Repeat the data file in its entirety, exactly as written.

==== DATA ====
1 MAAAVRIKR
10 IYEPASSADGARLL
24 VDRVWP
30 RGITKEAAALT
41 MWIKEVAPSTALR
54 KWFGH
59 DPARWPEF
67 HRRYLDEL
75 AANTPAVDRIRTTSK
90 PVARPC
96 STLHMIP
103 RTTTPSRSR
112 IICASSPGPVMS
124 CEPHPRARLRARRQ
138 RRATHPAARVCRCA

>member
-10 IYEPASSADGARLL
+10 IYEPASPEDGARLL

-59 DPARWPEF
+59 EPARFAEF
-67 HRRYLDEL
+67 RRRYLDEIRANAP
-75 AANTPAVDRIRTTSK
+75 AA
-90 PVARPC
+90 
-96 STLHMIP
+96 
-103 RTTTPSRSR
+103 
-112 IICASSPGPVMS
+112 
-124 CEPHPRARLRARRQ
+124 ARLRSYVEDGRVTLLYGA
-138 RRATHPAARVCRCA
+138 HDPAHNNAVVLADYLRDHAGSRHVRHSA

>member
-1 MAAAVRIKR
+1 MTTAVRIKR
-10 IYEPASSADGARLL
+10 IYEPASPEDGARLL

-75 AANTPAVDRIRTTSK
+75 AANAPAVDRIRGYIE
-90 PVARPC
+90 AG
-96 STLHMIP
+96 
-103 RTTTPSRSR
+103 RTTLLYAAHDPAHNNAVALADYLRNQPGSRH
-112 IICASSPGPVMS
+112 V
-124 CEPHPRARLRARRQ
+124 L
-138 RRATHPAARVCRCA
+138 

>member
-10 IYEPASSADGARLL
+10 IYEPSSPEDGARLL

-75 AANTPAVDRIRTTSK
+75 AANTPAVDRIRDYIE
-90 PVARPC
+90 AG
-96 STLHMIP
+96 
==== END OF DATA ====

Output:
1 MAAAVRIKR
10 IYEPASSADGARLL
24 VDRVWP
30 RGITKEAAALT
41 MWIKEVAPSTALR
54 KWFGH
59 DPARWPEF
67 HRRYLDEL
75 AANTPAVDRIRTTSK
90 PVARPC
96 STLHMIP
103 RTTTPSRSR
112 IICASSPGPVMS
124 CEPHPRARLRARRQ
138 RRATHPAARVCRCA

>member
-10 IYEPASSADGARLL
+10 IYEPASPEDGARLL

-59 DPARWPEF
+59 EPARFAEF
-67 HRRYLDEL
+67 RRRYLDEIRANAP
-75 AANTPAVDRIRTTSK
+75 AA
-90 PVARPC
+90 
-96 STLHMIP
+96 
-103 RTTTPSRSR
+103 
-112 IICASSPGPVMS
+112 
-124 CEPHPRARLRARRQ
+124 ARLRSYVEDGRVTLLYGA
-138 RRATHPAARVCRCA
+138 HDPAHNNAVVLADYLRDHAGSRHVRHSA

>member
-1 MAAAVRIKR
+1 MTTAVRIKR
-10 IYEPASSADGARLL
+10 IYEPASPEDGARLL

-75 AANTPAVDRIRTTSK
+75 AANAPAVDRIRGYIE
-90 PVARPC
+90 AG
-96 STLHMIP
+96 
-103 RTTTPSRSR
+103 RTTLLYAAHDPAHNNAVALADYLRNQPGSRH
-112 IICASSPGPVMS
+112 V
-124 CEPHPRARLRARRQ
+124 L
-138 RRATHPAARVCRCA
+138 

>member
-10 IYEPASSADGARLL
+10 IYEPSSPEDGARLL

-75 AANTPAVDRIRTTSK
+75 AANTPAVDRIRDYIE
-90 PVARPC
+90 AG
-96 STLHMIP
+96 